I love the North East's brewing scene, as a beer drinker I was practically brought up with it. Since I have joined Mordue many of the personalities and companies have changed and evolved but I still love it. But it's under-rated. You only have to look at the many nation wide beer blogger end of year 'Golden Pint' awards to see the obvious dominance of the likes of Thornbridge, Redwillow, Summer Wine, Fullers, Hardknott, Siren, Brew Dog, Beavertown an heaps more. Respect to them I say, but it's not all about what beer bloggers think. The North East has some exciting beers, some real (dare I say it) world class beers. From the well established to the new ventures we have quality and diversity. We're not just some fringe region of the UK known for it's random set of virtually unheard of micros putting out 'samey' products.

Brewers of the toon I salute you, for many of your beers were an inspiration to me through my journey of beer. Our scene has grown and thrived and long may it continue to do so.

Sunday, 16 February 2014

Gyle 3000

It has been coming, the big gyle 3000. Gyle 2800 came and went, then by gyle 2900 we knew it was creeping up on us. Speculation, what will Gyle 3000 be? A one-off exclusive brew hopefully and not some mandatory batch for an imminent order. The numbers kept rising, from 2946 to 2975 to 2990. But alas here we are, Mordue Brewery's gyle 3000.

Make no mistake that fitting this into the schedule didn't turn out to be easy. It turned out that Gyle 3000 or the G-3000 as I call it was to be brewed as the first part of a double brew (that means mashing in around 5AM). A double dry-hopped 3% table beer featuring Galaxy, Citra and Amarillo hops. So far I'd say it's tasting rather nice, the old term 'neckable grog' seems to fit quite accurately. Keep an eye out for this one in bottle and cask.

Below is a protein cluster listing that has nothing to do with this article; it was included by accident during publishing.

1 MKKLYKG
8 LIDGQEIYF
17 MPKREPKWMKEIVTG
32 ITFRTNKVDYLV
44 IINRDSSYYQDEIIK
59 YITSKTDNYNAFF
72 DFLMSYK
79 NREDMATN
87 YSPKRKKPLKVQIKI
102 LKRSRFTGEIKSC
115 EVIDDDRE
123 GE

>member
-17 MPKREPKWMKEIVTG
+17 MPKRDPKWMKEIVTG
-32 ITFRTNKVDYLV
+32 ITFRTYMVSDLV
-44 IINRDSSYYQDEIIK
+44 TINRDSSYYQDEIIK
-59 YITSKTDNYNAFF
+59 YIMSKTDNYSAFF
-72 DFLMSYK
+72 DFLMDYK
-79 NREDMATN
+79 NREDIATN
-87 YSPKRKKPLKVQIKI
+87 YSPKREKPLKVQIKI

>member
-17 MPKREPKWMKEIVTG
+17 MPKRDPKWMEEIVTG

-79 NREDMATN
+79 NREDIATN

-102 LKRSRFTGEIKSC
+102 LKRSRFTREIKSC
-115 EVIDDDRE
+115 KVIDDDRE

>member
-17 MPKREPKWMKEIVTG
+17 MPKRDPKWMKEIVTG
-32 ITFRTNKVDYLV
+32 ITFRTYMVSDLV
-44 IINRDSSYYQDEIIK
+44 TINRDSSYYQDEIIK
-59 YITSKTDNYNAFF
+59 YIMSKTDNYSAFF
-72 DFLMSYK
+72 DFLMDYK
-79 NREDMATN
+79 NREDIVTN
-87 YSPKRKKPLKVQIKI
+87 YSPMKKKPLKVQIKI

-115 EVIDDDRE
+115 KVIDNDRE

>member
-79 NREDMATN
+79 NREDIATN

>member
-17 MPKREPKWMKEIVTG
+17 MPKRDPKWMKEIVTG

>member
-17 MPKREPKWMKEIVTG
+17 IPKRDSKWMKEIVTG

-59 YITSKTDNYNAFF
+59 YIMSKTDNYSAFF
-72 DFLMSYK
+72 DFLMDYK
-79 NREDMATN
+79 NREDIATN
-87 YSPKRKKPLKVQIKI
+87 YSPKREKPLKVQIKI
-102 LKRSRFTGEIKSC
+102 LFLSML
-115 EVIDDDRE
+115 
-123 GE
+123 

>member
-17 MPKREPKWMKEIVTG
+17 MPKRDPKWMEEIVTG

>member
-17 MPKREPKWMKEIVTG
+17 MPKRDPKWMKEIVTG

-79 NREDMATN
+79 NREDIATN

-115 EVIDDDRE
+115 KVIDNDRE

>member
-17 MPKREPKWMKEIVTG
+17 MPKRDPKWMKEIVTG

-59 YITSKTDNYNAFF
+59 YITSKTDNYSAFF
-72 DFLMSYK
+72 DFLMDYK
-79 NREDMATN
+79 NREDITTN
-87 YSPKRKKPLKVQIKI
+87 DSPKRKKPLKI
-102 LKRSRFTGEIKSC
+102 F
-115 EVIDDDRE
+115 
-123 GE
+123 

Sunday, 26 January 2014

Maximo Number 5

Now I've never brewed a beer for a band before. I've brewed up new seasonal beers, beers for pub groups, wholesalers and even for the Panda Frog Project. I have yet to brew a collaborative beer  (at least not commercially) and have never brewed anything for a rock band ever.  Put it another way, I never thought anyone would ever trust me quite this much.

Nonetheless, Maximo No. 5 is Mordue Brewery's beer brewed for North East band Maximo Park. It's aimed to be a 5% American amber style beer brewed with 6 different hops. It's not aimed to be over the top (OK we're still talking over 40 IBU), but with enough going on to keep things interesting. Grape, orange and lychee is what I get, over a firm but smooth malt base.

For more on the launch read about it here or here. We even got a radio 5 live presenter cracking one open on air, that's 43 seconds of fame right there sha'mon. The first casks have left the building so not entirely sure where this could be going, maybe some other bands might gain interest. No disrespect intended but Maximo Park were never metal enough to make it into my top 10 all time favourite bands. If your reading this Dying Fetus remember a 'Fetus Number 6' beer is always possible. But hey I always count my blessings, we could well be brewing for the likes of Justin Bieber or even worse Jedward.

Friday, 3 January 2014

The twelth beer of Christmas

Batemans Vintage Ale 2012

So, finally made it to number twelve, and it's a big one. A 7.5% from Batemans, makers of Rosey Nosey, which I'm sure has been in the twelve beers line-up before. But anyway, Christmas is (just about) over and this was one of last beers in the house. So, a commemorative strong ale from a regional brewery, sounds like something similar to a Fullers Vintage perhaps?

It's a big rich boozy experience that's for sure. Plums, figs and raisins with some vanilla sweetness and a Brandy-like alcoholic warmth. But there's enough dryness to make it not too heavy going. Overall quite different yet a similar sort of breed to a Fullers Vintage. A noticeable difference being the obvious woody-oaky dryness which to me is slightly off putting. Yet everything around that is rather good. Certainly worth a try. Happy New Year everyone.